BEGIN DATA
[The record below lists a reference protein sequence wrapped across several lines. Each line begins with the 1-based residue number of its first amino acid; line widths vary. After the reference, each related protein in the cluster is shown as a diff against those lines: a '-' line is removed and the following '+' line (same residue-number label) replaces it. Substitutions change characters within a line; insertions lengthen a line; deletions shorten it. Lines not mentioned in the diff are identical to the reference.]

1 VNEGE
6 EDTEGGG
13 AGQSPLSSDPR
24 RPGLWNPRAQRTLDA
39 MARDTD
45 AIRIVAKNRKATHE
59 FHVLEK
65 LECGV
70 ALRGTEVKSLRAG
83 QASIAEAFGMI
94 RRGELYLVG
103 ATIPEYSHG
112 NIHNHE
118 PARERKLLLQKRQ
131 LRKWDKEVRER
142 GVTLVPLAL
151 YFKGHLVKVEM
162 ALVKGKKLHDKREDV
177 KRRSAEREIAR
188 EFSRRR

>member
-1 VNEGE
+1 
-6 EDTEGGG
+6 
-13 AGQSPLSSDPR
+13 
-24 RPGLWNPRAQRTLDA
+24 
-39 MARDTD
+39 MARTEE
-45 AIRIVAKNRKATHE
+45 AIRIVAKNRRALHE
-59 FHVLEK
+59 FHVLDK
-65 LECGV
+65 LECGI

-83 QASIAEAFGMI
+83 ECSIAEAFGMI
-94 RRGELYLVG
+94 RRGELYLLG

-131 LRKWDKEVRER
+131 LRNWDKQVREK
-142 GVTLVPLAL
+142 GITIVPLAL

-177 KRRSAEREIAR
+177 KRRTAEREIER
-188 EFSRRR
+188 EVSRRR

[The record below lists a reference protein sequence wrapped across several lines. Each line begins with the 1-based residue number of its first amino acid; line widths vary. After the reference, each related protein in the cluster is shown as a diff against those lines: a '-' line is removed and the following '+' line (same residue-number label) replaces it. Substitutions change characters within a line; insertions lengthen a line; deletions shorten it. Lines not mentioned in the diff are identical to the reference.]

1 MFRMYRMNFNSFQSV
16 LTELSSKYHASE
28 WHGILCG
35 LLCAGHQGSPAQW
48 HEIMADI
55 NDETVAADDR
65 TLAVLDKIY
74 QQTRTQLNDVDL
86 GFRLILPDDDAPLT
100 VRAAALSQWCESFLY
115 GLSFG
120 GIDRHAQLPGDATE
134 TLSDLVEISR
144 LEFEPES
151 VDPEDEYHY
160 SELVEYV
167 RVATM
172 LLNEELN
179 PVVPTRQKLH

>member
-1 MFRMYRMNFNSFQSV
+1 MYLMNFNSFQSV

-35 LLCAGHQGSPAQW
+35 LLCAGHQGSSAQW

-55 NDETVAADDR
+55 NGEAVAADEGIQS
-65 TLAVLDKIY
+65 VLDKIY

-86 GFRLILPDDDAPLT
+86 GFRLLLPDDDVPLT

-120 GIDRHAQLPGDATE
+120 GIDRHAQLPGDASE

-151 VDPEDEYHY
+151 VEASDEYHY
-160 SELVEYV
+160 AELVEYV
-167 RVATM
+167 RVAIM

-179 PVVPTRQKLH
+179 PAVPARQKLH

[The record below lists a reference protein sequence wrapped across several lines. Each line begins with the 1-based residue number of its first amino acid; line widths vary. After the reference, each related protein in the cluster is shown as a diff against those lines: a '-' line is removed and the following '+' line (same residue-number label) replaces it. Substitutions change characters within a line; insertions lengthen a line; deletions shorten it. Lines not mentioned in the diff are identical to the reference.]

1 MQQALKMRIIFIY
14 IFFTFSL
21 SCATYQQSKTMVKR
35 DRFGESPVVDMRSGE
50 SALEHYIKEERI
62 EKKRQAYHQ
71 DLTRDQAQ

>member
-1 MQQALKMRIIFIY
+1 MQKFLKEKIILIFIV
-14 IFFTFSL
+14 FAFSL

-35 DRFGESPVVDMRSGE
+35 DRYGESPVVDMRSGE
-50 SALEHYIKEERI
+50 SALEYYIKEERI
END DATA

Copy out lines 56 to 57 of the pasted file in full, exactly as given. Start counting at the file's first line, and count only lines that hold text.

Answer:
48 HEIMADI
55 NDETVAADDR